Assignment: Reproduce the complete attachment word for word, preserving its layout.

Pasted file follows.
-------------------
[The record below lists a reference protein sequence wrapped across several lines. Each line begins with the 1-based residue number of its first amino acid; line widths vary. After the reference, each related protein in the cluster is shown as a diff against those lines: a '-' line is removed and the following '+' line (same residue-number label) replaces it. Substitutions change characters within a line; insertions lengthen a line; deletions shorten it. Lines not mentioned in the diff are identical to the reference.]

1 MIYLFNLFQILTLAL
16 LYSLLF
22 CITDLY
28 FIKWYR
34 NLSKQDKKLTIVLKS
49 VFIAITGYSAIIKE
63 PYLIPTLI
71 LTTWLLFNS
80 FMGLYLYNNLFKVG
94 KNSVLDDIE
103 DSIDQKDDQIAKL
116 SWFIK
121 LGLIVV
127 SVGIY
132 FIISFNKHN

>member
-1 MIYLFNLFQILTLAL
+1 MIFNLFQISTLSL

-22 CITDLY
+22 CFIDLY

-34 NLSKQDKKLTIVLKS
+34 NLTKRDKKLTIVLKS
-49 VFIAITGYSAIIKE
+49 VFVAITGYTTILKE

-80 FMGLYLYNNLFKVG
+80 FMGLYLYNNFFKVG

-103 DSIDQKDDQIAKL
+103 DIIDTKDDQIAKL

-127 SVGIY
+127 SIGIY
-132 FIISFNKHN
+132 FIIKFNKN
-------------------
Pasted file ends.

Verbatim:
[The record below lists a reference protein sequence wrapped across several lines. Each line begins with the 1-based residue number of its first amino acid; line widths vary. After the reference, each related protein in the cluster is shown as a diff against those lines: a '-' line is removed and the following '+' line (same residue-number label) replaces it. Substitutions change characters within a line; insertions lengthen a line; deletions shorten it. Lines not mentioned in the diff are identical to the reference.]

1 MIYLFNLFQILTLAL
16 LYSLLF
22 CITDLY
28 FIKWYR
34 NLSKQDKKLTIVLKS
49 VFIAITGYSAIIKE
63 PYLIPTLI
71 LTTWLLFNS
80 FMGLYLYNNLFKVG
94 KNSVLDDIE
103 DSIDQKDDQIAKL
116 SWFIK
121 LGLIVV
127 SVGIY
132 FIISFNKHN

>member
-1 MIYLFNLFQILTLAL
+1 MIFNLFQISTLSL

-22 CITDLY
+22 CFIDLY

-34 NLSKQDKKLTIVLKS
+34 NLTKRDKKLTIVLKS
-49 VFIAITGYSAIIKE
+49 VFVAITGYTTILKE

-80 FMGLYLYNNLFKVG
+80 FMGLYLYNNFFKVG

-103 DSIDQKDDQIAKL
+103 DIIDTKDDQIAKL

-127 SVGIY
+127 SIGIY
-132 FIISFNKHN
+132 FIIKFNKN